“Walk as if you are kissing the Earth with your feet.” ― Thích Nhất Hạnh, Peace Is Every Step: The Path of Mindfulness in Everyday Life
The company I work in has recently finished competing in the Global Corporate Challenge (GCC). What is this you might ask? The GCC provides employers with a simple and engaging way to create a true culture of health right across their business.Each year, for a period of 100 days, hundreds of thousands of employees around the world compete in teams of seven as the GCC takes them on a journey that will improve both their physical and psychological health. What has this got to do with 10,000 steps?
Well, the core of the idea is that each member of the team is given a pedometer and access to their own record keeping web page. The premise is that you walk, or swim or cycle the equivalent of 10,000 steps per day. Walking can lower your risk of developing high blood pressure, high cholesterol, diabetes, and it can lead to fat loss. It is recognised that the 10,000 step exercise burns at a minimum of 500 calories. In addition, the GCC programme adds in a number of discrete challenges at twenty-day points, plus advice on nutrition and lifestyle. The web site allows you to enter your daily pedometer total, compare yourself to your team and compare yourself to other teams.
The “challenge” for me was how on earth do you do this when you are an office worker, as I am? Well, the first “step” is actually committing yourself to participating in the challenge and continue to the end of the 100 days. Next, I remembered to put on the pedometer every day by putting it in the pocket of the trousers I was wearing. Here are some of the other tricks I used:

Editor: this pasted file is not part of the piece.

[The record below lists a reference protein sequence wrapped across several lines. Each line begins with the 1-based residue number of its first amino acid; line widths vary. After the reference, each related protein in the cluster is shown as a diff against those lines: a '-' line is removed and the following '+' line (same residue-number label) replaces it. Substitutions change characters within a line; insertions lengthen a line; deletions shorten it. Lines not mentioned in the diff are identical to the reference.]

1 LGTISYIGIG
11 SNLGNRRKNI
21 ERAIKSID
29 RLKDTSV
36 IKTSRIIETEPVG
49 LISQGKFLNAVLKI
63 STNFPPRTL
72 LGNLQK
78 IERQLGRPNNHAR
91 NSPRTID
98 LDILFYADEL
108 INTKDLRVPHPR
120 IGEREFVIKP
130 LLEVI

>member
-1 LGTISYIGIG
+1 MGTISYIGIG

- I would get off the train one stop short of where I needed to get to and walk the extra distance..
- I would park at the far end of the office car park, then walk in. I would also park at the far end of the train station car park or even the supermarket.
- I used the stairs instead of the lift. This was really hard as one of the offices I work in has 7 floors and walking up and down them numerous times a day was an effort.
- I got into the habit of taking the dogs for a walk every day, in the evening when I got home from work and for at least an hour at the weekends.
- I would walk to a co-worker’s office instead of calling, skyping or emailing.
- When I was on a teleconference, I would stand and if possible walk up and down.
- At lunchtime, I would make an effort to go for a walk outside of the office, or even walk around the car park a couple of times.
- I would use the walks as time to practice mindful walking, as well as listneing to podcasts
Having competed in the challenge, I managed to walk on average 14,000 steps per day. Some days more and some days less. What else were the benefits? I’ve lost an inch off my waist. I am healthier and can walk further than when I started. I’ve seen new places as I have wandered about the offices I work in, as well as the local area where I live.
So what is to stop you from starting today? If you want further information, the National Health Service has a great website with further information:
I leave you, as always, with the following quote:
“If you don’t go after what you want, you’ll never have it. If you don’t ask, the answer is always no. If you don’t step forward, you’re always in the same place.”